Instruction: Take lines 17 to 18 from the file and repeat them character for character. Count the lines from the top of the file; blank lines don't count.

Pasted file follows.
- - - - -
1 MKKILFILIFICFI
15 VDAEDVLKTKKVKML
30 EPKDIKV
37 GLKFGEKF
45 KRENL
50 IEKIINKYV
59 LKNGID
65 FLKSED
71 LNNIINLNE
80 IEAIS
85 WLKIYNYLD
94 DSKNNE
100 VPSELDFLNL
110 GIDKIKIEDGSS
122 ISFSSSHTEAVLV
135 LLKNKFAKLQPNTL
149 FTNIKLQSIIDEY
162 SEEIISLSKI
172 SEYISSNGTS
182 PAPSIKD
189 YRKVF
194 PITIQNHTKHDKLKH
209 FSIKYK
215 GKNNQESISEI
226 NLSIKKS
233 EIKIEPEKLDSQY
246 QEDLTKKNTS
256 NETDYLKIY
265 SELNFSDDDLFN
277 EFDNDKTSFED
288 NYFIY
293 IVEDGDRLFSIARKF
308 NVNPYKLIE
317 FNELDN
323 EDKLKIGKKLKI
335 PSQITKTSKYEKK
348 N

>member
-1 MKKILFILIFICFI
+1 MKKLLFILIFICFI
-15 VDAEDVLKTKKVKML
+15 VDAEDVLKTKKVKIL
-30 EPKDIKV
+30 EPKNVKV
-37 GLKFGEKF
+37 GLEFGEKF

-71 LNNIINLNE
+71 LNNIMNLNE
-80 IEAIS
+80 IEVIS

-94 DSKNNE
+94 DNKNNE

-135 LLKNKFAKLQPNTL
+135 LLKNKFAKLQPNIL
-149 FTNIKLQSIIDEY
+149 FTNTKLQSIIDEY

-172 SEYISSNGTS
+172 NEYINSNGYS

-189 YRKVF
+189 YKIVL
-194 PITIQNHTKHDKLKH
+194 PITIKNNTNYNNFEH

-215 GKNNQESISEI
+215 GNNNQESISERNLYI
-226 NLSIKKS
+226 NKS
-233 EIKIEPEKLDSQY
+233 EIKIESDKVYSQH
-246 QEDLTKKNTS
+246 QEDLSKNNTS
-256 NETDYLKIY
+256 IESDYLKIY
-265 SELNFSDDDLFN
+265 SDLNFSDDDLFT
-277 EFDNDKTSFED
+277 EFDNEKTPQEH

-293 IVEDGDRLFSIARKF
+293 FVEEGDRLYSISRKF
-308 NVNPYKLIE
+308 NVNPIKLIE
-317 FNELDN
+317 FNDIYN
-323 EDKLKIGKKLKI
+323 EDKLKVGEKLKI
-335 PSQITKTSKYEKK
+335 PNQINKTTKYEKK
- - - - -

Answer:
149 FTNIKLQSIIDEY
162 SEEIISLSKI